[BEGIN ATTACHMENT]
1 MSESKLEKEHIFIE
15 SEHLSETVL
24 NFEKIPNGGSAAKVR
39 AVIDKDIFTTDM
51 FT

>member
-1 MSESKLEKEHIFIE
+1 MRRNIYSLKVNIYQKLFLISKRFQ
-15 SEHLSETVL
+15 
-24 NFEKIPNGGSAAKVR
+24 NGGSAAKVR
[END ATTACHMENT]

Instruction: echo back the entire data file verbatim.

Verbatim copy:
1 MSESKLEKEHIFIE
15 SEHLSETVL
24 NFEKIPNGGSAAKVR
39 AVIDKDIFTTDM
51 FT

>member
-1 MSESKLEKEHIFIE
+1 MRRNIYSLKVNIYQKLFLISKRFQ
-15 SEHLSETVL
+15 
-24 NFEKIPNGGSAAKVR
+24 NGGSAAKVR